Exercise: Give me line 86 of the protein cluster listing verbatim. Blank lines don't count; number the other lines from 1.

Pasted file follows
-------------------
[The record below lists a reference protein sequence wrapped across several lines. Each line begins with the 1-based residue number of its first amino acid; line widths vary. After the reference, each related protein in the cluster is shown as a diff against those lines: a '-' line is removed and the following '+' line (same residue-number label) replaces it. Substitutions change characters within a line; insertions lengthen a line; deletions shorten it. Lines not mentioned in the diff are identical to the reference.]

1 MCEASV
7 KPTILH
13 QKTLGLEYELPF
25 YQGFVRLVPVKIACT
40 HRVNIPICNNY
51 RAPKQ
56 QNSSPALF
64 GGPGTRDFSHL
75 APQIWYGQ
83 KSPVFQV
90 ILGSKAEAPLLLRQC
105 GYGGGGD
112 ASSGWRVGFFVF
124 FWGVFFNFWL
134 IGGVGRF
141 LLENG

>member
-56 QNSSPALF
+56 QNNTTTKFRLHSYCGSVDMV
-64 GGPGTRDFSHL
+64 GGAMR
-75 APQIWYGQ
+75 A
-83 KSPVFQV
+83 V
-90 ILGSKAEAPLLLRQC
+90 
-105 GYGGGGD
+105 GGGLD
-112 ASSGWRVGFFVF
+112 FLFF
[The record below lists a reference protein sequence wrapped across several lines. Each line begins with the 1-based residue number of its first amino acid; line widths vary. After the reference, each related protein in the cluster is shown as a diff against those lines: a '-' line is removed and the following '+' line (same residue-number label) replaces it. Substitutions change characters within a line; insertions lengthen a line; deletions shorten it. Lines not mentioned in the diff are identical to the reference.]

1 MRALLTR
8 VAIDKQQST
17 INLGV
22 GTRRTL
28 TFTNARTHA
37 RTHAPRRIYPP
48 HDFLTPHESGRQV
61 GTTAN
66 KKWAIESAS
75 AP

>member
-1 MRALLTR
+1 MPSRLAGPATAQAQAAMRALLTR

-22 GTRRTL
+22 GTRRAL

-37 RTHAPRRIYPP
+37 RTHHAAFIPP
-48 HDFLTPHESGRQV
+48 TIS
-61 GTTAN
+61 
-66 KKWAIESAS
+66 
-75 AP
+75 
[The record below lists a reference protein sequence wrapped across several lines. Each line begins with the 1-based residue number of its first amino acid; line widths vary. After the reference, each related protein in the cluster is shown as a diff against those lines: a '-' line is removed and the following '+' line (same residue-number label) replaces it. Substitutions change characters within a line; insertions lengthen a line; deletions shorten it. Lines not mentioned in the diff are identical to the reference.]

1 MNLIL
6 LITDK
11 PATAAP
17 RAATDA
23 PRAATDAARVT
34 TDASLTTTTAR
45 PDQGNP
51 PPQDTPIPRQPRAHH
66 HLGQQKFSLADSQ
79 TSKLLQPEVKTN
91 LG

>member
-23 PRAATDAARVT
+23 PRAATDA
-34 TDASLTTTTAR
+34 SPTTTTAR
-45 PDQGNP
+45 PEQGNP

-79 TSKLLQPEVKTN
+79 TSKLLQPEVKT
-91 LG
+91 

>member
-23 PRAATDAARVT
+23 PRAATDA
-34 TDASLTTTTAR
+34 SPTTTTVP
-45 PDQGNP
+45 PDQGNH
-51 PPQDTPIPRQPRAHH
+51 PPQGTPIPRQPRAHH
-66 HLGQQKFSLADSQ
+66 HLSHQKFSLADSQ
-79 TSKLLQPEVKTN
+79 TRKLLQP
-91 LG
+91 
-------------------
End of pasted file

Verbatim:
+34 SPTTTTVP